Thinking and Feeling, and Thinking about Feeling

By Vanessa Rosenbaum

I don't watch funny movies. I don't read mindlessly. I don't like pop music. What I do like is a lot of drama and self-help books and really feeling my feelings; they are my closest friends. These books (and a CD) have helped me make sense of said friends.

  • First, We Make the Beast Beautiful: A New Journey through Anxiety

    2018 by Wilson, Sarah

    This book about the author's complicated relationship with anxiety helped me to reframe a lot of long-held thoughts. This book is not for everybody, what with her meandering style (don't read the Goodreads reviews—sheesh), but for me, I could see so much of myself reflected here that I've returned to it many times.

    Get this item
  • An Unquiet Mind

    1996 by Jamison, Kay R.

    I read this book a long time ago and have read pretty much everything this author has written since. She is one of the leading researchers on Bipolar Disorder (formerly manic-depression) and this is her memoir of discovering her own manic depression. Even though we don't have the same experience, I always find that there is something for me in listening to another deep feeler.

    Get this item
  • The Wild Edge of Sorrow: Rituals of Renewal and the Sacred Work of Grief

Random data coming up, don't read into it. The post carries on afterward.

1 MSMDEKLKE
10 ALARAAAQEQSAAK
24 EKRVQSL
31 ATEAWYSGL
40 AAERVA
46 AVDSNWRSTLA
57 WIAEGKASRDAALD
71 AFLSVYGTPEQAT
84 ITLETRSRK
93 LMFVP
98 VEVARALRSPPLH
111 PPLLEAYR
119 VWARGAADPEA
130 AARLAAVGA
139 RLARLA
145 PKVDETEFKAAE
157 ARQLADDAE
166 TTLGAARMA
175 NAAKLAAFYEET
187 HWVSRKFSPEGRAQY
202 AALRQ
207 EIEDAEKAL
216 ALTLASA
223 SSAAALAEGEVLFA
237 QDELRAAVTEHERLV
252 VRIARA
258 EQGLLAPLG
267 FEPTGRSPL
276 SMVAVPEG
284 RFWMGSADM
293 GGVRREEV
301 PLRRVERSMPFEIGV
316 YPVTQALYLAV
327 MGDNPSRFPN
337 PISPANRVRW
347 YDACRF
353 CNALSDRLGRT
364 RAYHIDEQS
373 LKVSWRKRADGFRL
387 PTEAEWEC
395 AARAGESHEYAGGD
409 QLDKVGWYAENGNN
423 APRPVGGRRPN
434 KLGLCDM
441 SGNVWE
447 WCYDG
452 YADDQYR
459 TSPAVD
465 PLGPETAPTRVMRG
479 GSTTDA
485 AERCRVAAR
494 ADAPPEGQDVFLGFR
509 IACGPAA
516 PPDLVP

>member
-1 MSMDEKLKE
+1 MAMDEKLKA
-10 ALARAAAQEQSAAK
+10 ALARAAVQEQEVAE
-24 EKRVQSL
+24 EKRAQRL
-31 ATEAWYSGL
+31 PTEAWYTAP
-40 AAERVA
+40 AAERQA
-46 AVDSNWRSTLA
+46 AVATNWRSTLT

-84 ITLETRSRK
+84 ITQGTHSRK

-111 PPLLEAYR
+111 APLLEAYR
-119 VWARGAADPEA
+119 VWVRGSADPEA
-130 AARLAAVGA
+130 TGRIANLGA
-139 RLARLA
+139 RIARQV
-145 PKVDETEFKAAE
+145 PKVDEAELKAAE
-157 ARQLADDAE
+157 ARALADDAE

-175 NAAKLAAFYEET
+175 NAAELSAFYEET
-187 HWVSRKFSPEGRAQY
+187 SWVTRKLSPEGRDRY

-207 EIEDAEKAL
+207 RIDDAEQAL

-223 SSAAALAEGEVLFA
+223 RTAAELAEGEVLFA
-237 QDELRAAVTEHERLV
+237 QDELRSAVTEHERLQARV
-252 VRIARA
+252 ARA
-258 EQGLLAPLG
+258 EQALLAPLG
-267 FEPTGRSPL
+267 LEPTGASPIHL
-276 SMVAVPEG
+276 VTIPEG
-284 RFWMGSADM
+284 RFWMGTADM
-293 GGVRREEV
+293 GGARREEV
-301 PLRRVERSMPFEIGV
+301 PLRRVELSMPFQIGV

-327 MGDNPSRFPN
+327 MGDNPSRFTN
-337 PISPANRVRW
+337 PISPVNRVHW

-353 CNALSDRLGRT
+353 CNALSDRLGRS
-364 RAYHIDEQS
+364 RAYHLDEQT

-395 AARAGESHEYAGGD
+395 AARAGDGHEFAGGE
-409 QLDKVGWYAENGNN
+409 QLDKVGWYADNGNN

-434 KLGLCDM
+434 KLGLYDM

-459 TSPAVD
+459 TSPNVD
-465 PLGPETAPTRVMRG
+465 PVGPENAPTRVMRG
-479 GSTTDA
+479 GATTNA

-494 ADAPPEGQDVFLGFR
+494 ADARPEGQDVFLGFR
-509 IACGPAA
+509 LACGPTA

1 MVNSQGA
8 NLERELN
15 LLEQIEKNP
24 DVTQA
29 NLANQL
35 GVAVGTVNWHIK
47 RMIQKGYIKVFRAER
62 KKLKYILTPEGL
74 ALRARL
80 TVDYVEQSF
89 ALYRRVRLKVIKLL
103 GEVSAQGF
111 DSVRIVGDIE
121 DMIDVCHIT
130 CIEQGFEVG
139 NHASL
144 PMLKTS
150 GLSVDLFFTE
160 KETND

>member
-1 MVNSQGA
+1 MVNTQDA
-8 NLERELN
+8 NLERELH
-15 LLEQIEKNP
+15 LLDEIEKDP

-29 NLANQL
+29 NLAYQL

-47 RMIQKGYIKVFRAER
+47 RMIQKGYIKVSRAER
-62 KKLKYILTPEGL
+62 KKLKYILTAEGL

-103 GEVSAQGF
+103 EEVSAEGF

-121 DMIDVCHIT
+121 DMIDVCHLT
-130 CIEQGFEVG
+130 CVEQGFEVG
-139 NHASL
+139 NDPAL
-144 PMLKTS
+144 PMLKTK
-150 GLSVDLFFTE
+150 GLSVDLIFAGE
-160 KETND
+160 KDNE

2015 by Weller, Francis

    Grief here is a verb, and embracing the work of it really touches on the stuff of life (that's either really ironic or not ironic at all). “Weller guides us into the difficult geography of sorrow and helps us find our way back to our souls. He brings much-needed medicine to a culture that relies upon distraction and anesthesia to cope with the daily losses that surround us.”—Malidoma Somé

    Get this item
  • Big Magic: Creative Living beyond Fear

    2015 by Gilbert, Elizabeth

    This is an inspiring book (and such a wonderful audiobook) that addresses many things that are about and surround being a creative person. To put something that one has made out into the world is an incredibly vulnerable act, and Gilbert really gets that; she offers real and actionable ideas and words to help us move past ourselves and our tricky feelings in order to do the things we know we want to do.

    Get this item
  • Radical Acceptance: Embracing Your Life with the Heart of a Buddha

    2003 by Brach, Tara

    Whether or not the Buddha is of any importance to you, this book is really about coming to accept yourself. Tara Brach, whom I find always insightful and kind, is a wonderful and warm guide.

    Get this item
  • The Dance of Fear: Rising above Anxiety, Fear, and Shame to Be Your Best and Bravest Self

    2005 by Lerner, Harriet Goldhor

    Lerner tackles the big three—anxiety, fear, and shame—in a way that is both gentle and helpful.

    Get this item
  • Dream Work

    1986 by Oliver, Mary

    While all of Mary Oliver's work speaks to real and ordinary life and feelings, this book holds within it the best poem ever written, "Wild Geese," and I wish everyone on the planet could hear it and feel it and let it be a part of them.

    Get this item
  • ()

    2002 by Sigur Rós (Musical group)

    This hauntingly beautiful album gets inside your soul; the music is what I imagine it sounds like in my being. All of the lyrics are in Hopelandic (a language without semantic meaning), so there are no lyrics to get caught up in, just beautiful, somber etherealness.

    Get this item